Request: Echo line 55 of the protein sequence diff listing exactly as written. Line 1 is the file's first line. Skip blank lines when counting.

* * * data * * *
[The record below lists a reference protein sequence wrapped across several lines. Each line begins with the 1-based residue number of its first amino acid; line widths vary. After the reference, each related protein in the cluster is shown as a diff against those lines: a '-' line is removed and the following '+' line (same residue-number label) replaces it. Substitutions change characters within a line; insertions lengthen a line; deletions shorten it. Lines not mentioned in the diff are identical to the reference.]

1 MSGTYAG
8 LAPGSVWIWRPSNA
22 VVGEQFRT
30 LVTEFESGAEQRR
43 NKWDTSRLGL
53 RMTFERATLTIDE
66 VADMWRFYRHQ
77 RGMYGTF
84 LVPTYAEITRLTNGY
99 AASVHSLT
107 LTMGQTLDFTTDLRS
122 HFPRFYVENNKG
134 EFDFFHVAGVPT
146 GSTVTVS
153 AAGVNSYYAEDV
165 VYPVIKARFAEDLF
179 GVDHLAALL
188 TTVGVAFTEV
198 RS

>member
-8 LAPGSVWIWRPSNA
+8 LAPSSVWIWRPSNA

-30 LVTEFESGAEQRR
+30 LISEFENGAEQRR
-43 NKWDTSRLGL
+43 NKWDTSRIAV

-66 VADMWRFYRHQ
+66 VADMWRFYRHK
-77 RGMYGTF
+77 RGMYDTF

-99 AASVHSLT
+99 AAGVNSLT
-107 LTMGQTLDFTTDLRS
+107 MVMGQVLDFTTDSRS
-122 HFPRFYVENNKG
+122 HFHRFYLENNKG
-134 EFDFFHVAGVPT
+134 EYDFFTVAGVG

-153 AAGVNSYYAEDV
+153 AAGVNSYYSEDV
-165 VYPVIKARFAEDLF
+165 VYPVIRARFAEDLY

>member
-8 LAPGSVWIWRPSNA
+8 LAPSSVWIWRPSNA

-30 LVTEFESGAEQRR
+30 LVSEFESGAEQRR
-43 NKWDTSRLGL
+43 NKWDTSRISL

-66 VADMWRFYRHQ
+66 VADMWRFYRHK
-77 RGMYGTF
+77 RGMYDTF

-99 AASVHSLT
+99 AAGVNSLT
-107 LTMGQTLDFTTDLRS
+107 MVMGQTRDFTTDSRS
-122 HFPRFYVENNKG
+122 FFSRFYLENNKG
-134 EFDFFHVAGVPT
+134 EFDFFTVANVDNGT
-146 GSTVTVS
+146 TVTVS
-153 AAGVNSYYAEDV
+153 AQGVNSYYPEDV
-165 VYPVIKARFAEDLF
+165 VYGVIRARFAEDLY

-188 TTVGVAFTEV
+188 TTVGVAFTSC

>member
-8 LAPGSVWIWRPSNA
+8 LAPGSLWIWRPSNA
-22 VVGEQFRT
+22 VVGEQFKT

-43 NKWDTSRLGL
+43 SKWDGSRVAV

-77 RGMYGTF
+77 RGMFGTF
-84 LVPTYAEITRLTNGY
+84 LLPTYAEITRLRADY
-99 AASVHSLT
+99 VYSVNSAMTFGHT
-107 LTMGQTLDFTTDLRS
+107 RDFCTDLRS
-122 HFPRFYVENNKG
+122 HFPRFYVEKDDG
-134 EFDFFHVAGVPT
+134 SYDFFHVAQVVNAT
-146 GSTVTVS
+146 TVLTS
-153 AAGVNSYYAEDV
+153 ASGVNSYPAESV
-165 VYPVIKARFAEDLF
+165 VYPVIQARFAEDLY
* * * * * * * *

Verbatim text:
-99 AASVHSLT